return when desugaring to closures

David-Sarah Hopwood david.hopwood at industrial-designers.co.uk
Mon Oct 13 22:09:46 PDT 2008


David-Sarah Hopwood wrote:
> Waldemar Horwat wrote:
>> I am talking about let bindings.  Lars brought up at that meeting.  I did not find the use cases particularly convincing, but the dead zone is compelling.  There are four ways to do this:
>> A1. Lexical dead zone.  References textually prior to a definition in the same block are an error.
>> A2. Lexical window.  References textually prior to a definition in the same block go to outer scope.
>> B1. Temporal dead zone.  References temporally prior to a definition in the same block are an error.
>> B2. Temporal window.  References temporally prior to a definition in the same block go to outer scope.
>>
>> Let's take a look at an example:
>>
>> let x = "outer";
>> function g() {return "outer"}
>>
>> {
>>   g();
>>   function f() { ... x ... g ... g() ... }
>>   f();
>>   var t = some_runtime_type;
>>   const x:t = "inner";
>>   function g() { ... x ... }
>>   g();
>>   f();
>> }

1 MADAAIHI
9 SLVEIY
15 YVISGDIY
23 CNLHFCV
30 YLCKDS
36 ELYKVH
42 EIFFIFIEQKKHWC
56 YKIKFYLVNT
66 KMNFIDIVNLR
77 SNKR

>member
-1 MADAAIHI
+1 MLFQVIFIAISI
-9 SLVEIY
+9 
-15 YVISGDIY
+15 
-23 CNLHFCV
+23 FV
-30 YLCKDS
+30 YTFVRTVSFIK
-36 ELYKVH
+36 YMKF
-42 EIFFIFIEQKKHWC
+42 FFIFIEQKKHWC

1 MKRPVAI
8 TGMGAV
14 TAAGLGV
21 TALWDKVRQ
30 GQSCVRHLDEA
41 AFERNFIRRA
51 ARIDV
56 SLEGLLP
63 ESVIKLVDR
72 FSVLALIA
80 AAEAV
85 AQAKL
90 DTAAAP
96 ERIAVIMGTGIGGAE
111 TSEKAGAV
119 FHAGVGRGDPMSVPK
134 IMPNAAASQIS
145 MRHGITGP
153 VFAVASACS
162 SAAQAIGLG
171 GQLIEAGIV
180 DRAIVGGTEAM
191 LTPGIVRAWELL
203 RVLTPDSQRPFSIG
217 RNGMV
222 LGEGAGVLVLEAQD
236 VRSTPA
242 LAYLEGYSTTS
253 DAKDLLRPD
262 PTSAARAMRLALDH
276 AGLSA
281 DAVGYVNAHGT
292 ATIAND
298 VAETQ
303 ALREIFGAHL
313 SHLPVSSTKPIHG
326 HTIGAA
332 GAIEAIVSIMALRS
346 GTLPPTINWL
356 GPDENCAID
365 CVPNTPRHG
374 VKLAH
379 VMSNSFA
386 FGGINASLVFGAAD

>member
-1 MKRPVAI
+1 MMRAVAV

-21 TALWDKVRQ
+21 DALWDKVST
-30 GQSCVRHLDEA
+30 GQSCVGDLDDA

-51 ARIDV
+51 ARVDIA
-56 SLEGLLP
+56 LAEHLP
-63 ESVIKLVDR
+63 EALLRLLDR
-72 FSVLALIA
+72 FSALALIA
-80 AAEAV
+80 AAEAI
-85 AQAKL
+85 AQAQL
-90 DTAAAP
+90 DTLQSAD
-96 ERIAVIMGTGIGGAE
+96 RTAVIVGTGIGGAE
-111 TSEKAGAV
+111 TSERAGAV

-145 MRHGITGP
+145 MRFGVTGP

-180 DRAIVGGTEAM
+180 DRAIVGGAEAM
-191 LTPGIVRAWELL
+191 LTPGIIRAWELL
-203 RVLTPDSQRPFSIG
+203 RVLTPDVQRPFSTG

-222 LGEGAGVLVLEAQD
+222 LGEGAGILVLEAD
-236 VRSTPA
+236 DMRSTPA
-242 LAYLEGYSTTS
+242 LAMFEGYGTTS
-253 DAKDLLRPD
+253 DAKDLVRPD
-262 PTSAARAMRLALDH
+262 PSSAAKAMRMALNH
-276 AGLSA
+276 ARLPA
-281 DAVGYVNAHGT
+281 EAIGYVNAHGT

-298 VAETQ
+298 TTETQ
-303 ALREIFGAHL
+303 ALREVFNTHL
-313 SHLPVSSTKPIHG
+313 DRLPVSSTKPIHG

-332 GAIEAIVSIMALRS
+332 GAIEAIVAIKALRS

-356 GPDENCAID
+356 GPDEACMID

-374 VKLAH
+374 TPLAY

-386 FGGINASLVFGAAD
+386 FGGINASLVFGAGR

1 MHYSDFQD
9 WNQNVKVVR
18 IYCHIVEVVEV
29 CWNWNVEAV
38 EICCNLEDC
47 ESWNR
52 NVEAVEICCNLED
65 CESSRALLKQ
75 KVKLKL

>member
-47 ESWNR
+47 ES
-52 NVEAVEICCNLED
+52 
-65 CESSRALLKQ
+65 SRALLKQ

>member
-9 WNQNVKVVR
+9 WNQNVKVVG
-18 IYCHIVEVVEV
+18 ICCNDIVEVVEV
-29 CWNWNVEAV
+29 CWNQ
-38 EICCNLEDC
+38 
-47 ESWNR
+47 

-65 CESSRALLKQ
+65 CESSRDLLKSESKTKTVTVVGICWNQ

>>
>> B2 is bad because then the x inside g would sometimes refer to "outer" and sometimes to "inner".
>>
>> A1 and A2 introduce extra complexity but doesn't solve the problem.
> 
> I already suggested a solution to the problem based on a refinement of A1:
> 
> <http://www.mail-archive.com/es-discuss@mozilla.org/msg00899.html>

This post was more directly relevant:
<http://www.mail-archive.com/es-discuss@mozilla.org/msg00889.html>

> That solution is entirely compatible with runtime types. The same
> identifier can be declared with different types in different parts of
> a block, and each reference to it uses the one that is textually in
> scope, so there is no need to check compatibility of types.

-- 
David-Sarah Hopwood



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